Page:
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The President's Legitimacy

The eventual victor will have the same constitutional powers as if he had won with 500 electoral votes.

November 19, 2000

A lot has been said during the controversy over the Florida vote count about making sure the people's will is respected. But no one looking at the overall national results of the 2000 election can assert with authority just what the will of Americans was as they voted for president and members of Congress.

The popular and electoral vote totals for George W. Bush and Al Gore will be among the closest in our history, no matter what the Florida Supreme Court ultimately rules on hand-counting of ballots. And Republicans will control the U.S. House of Representatives by the thinnest of margins, while the Senate--where one race is still undecided--could be split 50-50. Partisan spinmeisters will infer from these numbers whatever serves their purposes. Others will be hard put to discern in them any mandate that this year's victors can claim.

The failure of either party to dominate the next Congress and the dispute over the Florida vote count have produced the expectable predictions that legislative gridlock and prolonged political guerrilla warfare lie ahead. We don't think so. Whatever Americans may have voted for, or against, they did not intend that their government be paralyzed. Another congressional election will come in two years. Our guess is that voters won't be kind to any in Congress who show they prefer waging ideological battles to dealing with the nation's necessary business.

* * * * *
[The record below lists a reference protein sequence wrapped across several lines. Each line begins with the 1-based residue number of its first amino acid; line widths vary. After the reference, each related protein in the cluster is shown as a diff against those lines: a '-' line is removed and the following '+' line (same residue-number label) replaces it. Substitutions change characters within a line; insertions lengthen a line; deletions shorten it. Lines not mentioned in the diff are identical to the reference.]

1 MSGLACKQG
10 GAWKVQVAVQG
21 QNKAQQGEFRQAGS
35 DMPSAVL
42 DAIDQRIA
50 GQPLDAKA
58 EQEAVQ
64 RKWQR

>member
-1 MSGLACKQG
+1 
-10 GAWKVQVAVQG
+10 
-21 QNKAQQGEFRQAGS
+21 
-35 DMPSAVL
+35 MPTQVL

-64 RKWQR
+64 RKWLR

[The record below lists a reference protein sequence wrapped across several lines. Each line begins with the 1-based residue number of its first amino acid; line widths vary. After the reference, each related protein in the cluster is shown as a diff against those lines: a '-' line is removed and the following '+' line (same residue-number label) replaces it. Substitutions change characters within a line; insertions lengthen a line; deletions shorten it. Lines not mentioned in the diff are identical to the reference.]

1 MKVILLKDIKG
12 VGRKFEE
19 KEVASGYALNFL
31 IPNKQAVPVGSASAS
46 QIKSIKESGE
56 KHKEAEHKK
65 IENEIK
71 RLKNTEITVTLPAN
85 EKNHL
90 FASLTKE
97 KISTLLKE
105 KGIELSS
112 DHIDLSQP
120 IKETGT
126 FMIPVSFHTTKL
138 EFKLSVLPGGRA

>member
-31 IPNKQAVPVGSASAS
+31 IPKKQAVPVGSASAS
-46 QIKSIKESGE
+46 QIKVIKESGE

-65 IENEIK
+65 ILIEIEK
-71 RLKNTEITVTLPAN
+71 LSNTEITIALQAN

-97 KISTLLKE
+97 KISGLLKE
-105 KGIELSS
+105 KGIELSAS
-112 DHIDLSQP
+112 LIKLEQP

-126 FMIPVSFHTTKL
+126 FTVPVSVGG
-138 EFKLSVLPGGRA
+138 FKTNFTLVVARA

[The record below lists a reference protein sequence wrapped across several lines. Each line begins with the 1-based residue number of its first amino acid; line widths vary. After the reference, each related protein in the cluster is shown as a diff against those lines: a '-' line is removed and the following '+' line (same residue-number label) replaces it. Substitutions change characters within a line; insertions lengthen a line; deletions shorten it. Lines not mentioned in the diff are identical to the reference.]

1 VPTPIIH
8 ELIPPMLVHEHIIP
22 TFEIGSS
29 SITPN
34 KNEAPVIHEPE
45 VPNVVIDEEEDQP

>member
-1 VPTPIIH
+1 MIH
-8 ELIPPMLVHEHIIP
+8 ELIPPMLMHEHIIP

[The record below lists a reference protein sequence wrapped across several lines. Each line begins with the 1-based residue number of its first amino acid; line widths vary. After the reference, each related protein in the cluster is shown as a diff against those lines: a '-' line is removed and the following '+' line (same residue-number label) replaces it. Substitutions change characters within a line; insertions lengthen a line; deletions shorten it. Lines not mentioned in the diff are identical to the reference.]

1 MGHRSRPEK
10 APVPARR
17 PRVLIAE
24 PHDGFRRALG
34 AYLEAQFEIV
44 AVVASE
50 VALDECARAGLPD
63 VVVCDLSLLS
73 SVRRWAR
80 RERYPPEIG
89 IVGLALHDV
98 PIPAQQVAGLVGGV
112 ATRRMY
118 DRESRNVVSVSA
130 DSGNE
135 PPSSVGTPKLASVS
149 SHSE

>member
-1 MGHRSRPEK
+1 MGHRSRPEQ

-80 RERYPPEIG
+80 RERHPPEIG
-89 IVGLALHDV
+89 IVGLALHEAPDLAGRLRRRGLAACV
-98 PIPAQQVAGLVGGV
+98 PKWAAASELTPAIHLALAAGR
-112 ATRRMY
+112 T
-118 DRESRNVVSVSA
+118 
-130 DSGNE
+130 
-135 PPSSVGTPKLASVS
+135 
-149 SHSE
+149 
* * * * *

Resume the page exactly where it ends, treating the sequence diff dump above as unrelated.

The Florida vote count has produced something unique. But it will finally be resolved in accordance with proper constitutional, statutory and judicial processes. Approximately half the nation's voters will have wished for a different winner. The greater part of that half will calmly accept the result.

It would be a good idea at the same time to forget all the loose talk about how the Florida vote controversy threatens to diminish the next president's "legitimacy." That's not how the system works. The next president will have exactly the same constitutional powers as if he had swept into office with 500 electoral votes and a popular plurality of many millions. The question that matters is how skillfully he can establish his authority and show he can lead.

Americans can safely forget about all the expensive promises made during the campaign. The next president, of necessity if not by inclination, must govern from the center to get things done. That means mustering bipartisan coalitions in Congress to deal with those issues that Americans agree matter most to them: keeping the economy strong, improving education and health care, shoring up Social Security, providing some tax relief. Our political system relies on pragmatic compromises to get most things done. This year's election all but precludes other options.

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